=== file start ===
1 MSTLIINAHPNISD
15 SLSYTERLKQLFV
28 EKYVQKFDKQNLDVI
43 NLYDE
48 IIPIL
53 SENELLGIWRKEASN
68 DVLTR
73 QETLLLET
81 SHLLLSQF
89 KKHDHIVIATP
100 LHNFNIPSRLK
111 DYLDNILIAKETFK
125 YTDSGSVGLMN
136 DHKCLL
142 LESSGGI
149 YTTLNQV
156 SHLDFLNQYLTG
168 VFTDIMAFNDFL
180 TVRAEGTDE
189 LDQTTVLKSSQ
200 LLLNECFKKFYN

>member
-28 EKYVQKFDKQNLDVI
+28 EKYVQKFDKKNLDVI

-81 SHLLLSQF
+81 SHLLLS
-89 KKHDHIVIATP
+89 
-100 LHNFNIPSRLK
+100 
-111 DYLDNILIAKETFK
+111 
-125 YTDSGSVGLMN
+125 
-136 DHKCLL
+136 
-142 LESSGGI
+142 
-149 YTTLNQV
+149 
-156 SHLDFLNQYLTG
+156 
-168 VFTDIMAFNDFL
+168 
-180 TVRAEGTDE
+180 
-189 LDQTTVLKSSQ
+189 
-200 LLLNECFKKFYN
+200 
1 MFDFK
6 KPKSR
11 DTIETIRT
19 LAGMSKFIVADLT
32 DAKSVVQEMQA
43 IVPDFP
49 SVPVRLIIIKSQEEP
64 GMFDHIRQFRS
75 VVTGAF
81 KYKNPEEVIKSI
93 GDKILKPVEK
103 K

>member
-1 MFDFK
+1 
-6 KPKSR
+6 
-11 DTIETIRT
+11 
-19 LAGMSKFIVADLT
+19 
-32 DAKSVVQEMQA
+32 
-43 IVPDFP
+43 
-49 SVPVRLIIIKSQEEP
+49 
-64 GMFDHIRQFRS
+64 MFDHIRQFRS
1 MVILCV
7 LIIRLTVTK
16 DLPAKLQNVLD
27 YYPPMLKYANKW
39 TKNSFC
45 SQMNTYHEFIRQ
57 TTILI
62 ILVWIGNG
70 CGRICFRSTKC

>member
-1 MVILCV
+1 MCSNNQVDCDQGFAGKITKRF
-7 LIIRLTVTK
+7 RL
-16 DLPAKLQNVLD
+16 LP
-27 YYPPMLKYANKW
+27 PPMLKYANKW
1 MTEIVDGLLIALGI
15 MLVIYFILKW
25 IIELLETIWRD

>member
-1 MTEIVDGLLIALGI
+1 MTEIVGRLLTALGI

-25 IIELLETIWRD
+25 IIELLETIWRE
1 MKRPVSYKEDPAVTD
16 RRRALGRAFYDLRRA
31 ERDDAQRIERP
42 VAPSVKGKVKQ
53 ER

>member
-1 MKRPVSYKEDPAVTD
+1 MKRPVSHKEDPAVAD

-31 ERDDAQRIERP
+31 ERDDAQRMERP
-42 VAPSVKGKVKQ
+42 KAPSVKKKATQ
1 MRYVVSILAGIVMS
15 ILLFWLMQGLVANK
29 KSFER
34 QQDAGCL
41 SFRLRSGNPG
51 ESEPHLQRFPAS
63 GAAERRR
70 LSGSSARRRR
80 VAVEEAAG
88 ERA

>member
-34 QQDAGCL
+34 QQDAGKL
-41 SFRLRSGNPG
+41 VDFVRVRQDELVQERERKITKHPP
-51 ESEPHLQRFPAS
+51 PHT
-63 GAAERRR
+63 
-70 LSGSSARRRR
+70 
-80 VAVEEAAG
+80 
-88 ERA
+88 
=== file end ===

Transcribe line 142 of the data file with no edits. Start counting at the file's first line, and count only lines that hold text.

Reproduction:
+88 